For Iraq, lessons of another June 30

Congo: Forty-four years ago, a nation on the brink of civil war was granted sovereignty before it was ready.

May 30, 2004|By Bruce Oudes | Bruce Oudes,SPECIAL TO THE SUN

It happened amid a hotly contested presidential election campaign during an era of global turmoil - an occupying power granted sovereign independence to a distant and highly unstable colonial territory on June 30.

Chaos ensued. One region declared itself independent. Civil war broke out.

Less than a month after independence, the president of the United States turned to the U.N. Security Council for help. For years, troops under U.N. command struggled to sort things out amid seemingly endless violence and confusion about whether the United Nations or the newly independent government was in charge.

Meanwhile, the president of the United States, operating largely out of public view, guided the actions of the United Nations as well as the new government.

Does that sound familiar? But it's not the future of Iraq under discussion, it is the history of the Belgian Congo, which became independent June 30, 1960.

But there are lessons from that transfer of power that could apply June 30, 2004 when Iraq is due a measure of sovereignty.

Namely, why did Belgium, the occupying power in the Congo, convey sovereign authority to an unstable Congolese government rather than entrusting that power to the United Nations?

Years ago I put that question to Gen. Andrew J. Goodpaster, who was President Dwight D. Eisenhower's senior White House aide in 1960 when the Congo became independent.

Copper-rich Katanga province seceded a few days later. U.N. forces were sent, and these troops brought down the secession in early 1962, thus preserving the territorial integrity of the Congo.

Would Eisenhower have persuaded Belgium to turn sovereign responsibility for the Congo over to the U.N. Security Council rather than granting independence directly to the vast territory? Yes, Goodpaster replied without hesitation. Eisenhower "loved" the U.N. mechanism for handling such problems, he added.

So, why hadn't that happened?

No one thought of it, Goodpaster said with a wistful smile.

Eisenhower's strong confidence in the Security Council mechanism amid the Cold War stands in sharp contrast to another Republican president 44 years later.

Had President Bush not been so reluctant to take advantage of the Security Council option, U.S. troops - operating under a U.N. flag - might have suffered far fewer casualties in the past 12 months. The prisoner abuse may well never have happened.

The relationship of the Security Council to U.S. national security is simple.

Because the permanent members have absolute veto power over Security Council decisions and actions, the council can't take any action or alter it without at least the tacit approval of the United States. In Eisenhower's time, U.S. policy was that it was vital that the Security Council succeed in a visible way.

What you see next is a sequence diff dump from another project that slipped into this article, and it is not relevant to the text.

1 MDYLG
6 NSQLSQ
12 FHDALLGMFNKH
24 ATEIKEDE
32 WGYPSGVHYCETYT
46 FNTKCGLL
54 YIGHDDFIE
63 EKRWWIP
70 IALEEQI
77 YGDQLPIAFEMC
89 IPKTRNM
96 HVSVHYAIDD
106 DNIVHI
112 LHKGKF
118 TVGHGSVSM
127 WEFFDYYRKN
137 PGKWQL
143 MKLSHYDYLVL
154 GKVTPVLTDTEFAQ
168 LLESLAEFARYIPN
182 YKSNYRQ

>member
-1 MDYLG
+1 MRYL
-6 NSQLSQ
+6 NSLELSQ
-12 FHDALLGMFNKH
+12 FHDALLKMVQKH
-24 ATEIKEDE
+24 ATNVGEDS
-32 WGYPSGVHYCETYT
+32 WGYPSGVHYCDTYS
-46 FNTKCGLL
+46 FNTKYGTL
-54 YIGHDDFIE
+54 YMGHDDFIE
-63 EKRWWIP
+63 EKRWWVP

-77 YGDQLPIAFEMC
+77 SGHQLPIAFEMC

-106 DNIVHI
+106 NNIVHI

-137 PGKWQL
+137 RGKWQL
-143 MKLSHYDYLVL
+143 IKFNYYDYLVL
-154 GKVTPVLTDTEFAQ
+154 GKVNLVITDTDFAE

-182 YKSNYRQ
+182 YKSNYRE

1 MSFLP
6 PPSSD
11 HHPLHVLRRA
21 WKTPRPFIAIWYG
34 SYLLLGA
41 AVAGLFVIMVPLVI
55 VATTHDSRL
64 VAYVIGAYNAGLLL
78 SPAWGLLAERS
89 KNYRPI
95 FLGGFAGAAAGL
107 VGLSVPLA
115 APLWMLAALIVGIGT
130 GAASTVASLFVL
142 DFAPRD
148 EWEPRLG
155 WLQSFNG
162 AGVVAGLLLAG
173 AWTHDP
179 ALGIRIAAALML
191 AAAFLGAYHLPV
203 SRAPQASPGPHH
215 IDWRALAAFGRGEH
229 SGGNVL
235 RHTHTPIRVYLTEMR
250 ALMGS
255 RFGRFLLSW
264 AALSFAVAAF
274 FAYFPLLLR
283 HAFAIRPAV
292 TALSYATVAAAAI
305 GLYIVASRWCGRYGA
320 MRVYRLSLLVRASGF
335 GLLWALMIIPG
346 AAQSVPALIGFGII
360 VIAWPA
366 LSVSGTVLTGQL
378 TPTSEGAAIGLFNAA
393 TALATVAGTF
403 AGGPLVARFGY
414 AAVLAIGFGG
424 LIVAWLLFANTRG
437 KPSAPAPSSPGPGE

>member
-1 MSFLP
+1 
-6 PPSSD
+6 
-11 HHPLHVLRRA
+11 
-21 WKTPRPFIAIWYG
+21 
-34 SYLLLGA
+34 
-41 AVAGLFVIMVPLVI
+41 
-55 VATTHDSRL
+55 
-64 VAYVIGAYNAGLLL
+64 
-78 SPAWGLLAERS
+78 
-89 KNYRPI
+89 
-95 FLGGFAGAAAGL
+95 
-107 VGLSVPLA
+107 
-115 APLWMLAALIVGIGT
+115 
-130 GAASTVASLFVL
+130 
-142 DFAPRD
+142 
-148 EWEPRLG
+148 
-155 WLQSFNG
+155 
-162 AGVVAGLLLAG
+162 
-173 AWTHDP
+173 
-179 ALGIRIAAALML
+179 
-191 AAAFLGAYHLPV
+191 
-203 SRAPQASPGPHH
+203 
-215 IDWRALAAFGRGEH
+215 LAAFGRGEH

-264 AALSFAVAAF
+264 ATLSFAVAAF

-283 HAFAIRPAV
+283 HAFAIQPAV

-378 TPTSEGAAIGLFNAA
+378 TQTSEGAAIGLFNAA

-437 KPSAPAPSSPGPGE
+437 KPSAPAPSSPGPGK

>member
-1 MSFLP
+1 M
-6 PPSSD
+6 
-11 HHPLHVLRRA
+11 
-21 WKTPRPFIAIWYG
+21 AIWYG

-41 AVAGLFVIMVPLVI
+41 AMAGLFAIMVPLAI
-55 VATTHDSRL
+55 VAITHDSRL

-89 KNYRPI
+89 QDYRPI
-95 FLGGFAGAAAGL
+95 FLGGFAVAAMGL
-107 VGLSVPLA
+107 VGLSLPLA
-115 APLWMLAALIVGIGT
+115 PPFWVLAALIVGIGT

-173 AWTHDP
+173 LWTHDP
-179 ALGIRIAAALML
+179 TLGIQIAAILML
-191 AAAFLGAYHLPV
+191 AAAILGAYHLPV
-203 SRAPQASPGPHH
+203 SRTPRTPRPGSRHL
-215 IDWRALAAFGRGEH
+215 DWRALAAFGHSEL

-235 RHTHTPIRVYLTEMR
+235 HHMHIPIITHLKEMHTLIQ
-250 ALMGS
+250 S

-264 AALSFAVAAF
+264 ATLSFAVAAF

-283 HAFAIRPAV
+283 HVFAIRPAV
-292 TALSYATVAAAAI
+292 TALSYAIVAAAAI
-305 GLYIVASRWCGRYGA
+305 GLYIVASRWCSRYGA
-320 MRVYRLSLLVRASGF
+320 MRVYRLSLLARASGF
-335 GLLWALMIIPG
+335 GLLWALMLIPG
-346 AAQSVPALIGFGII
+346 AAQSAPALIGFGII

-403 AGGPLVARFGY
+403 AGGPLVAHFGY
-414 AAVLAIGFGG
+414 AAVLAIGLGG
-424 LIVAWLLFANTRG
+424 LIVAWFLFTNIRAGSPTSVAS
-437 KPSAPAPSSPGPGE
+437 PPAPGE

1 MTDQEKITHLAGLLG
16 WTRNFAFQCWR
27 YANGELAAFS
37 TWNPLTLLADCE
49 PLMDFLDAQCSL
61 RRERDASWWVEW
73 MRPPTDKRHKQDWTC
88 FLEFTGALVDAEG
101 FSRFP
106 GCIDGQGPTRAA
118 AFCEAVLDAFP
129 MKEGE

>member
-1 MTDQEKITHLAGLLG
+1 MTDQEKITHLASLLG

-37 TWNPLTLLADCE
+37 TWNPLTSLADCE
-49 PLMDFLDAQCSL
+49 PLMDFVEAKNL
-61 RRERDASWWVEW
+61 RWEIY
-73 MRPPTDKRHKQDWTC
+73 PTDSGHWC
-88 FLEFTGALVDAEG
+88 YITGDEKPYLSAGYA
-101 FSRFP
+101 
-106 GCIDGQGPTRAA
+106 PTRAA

In the past four decades, millions of Republicans have come to despise the United Nations. In that, they find themselves in agreement with Osama Bin Laden, who promised a bag of gold to anyone who assassinates U.N. Secretary-General Kofi Annan.

If President Bush had let the Security Council assume sovereignty for Iraq a year ago, we might not be facing Congo-like chaos in that country. It is not too late to correct that mistake.

The critical choice that Bush and the United Nations face is between two very different alternatives: One is the wobbly Anglo-American draft resolution presented May 24 that gives Iraq its odd form of sovereignty and continues current U.S. policy, which views the United Nations as "them."

Or, the Bush administration could present a strong "us" resolution that makes it clear the United States regards itself as an integral part of the United Nations and places all international forces, including those of the United States, under the U.N. flag, as is the case in Korea.

The procedure involved is simple. On June 30 the U.S. flag over Iraq is replaced by the U.N. flag at the top of the pole with the Iraqi flag right below.

Then, after the interim Iraqi authority produces a constitution and holds a fair election in about 18 months, the U.N. flag is lowered and replaced at the top by the Iraqi flag. The country is again fully sovereign.

This would reassure a skeptical world - including plenty of nervous Americans and Iraqis - that the Congo syndrome will not be repeated.

In this scenario, any issues between the interim Iraqi government and the U.N. representatives in Iraq would be publicly aired in the U.N. Security Council, subject to U. S. veto.

The fact that the Security Council was not given interim "title" to the Congo by Belgium before June 30, 1960, meant years of political intrigue and jockeying for influence there by France, the Soviet Union and the United States.

In 1960, the Congo chaos strengthened the impact of John F. Kennedy's national security message throughout the presidential debates and made a major contribution to the defeat of Richard M. Nixon.

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